There is a marked shortage of women CP Officers, officers that play an important role in resolving community safety and security matters – including family and domestic violence – and who offer an access point that other women may feel more comfortable reporting their issues to and seeking redress through. Brigadier General Tawfiq underscored this as an issue of particular concern.
“We need the human resources to connect further with these communities – we especially need women,” he says. “With more on staff, we can reach more people.”
Indeed, CP actors must keep up with Basra’s growing population, for although few remain of the internally displaced persons who fled to the city because of the 2014-2017 conflict with the Islamic State in Iraq and the Levant (ISIL), the past years have seen a dramatic influx of climate-induced migrants from nearby agricultural areas, fleeing water scarcity and searching for better livelihood opportunities.
Unlike the IDPs spurred by ISIL, who tended to arrive to Basra as individual or small groups of families, these climate migrants often come in large numbers – in some cases, entire tribes arrive, seeking accommodation and economic opportunity where very little of either is available. As the migrants arrive in an already fragile setting, existing social problems become magnified, making the continued implementation of a strong community engagement and policing framework all the more urgent.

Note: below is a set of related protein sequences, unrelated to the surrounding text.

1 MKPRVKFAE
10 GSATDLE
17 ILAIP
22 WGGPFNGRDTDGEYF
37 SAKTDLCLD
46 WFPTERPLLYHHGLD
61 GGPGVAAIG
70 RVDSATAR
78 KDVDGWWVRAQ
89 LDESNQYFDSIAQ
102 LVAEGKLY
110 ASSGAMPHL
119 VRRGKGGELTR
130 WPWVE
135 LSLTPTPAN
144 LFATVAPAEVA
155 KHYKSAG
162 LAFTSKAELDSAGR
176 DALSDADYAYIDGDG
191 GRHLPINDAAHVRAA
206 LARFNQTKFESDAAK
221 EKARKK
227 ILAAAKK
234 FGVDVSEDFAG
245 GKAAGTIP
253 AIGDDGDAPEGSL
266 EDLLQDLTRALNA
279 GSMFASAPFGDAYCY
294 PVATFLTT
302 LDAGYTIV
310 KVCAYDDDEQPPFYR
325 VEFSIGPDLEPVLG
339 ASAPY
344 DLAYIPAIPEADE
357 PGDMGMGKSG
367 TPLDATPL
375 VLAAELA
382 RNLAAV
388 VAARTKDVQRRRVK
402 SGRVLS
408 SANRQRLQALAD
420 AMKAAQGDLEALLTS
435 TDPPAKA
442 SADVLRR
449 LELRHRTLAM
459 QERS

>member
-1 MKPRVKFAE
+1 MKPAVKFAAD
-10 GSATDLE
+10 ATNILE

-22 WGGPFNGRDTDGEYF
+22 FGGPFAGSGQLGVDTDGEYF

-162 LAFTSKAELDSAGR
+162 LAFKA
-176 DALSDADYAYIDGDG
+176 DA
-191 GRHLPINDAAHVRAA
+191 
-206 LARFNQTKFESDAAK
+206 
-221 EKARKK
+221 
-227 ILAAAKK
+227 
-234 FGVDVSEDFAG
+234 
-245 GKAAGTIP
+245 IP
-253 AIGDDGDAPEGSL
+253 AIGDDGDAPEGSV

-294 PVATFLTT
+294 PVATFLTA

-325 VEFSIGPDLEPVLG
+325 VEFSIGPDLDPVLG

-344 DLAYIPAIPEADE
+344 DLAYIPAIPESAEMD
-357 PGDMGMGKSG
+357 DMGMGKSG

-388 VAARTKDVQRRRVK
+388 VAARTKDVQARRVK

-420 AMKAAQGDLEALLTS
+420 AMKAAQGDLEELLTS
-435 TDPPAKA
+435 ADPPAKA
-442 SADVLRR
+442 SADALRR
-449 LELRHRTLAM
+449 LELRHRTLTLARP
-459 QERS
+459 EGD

“On the local level, CP needs resources to improve infrastructure,” Brigadier General Tawfiq appeals.
“We need more training and resources for CPF members,” Najla echoes. Her present ambition is to hold a festival for the Maqal community to strengthen social ties, as part of the CPF’s outreach and trust-building activities.
IOM has worked with the Government of Iraq’s Ministry of Interior and local communities since 2012 to implement Community Engagement and Policing across Iraq. IOM’s approach recognizes that human rights, rule of law and security are pivotal to development and sustainable peace. In addition to establishing new and supporting existing CPFs and CP offices, IOM trains judges, police and community members in this collaborative approach. This year, IOM Iraq held a workshop on developing a roadmap for the implementation of a gender-sensitive Community Engagement and Policing plan.
Since 2018, IOM’s CP programming in Basra has been made possible by support from the Government of Germany.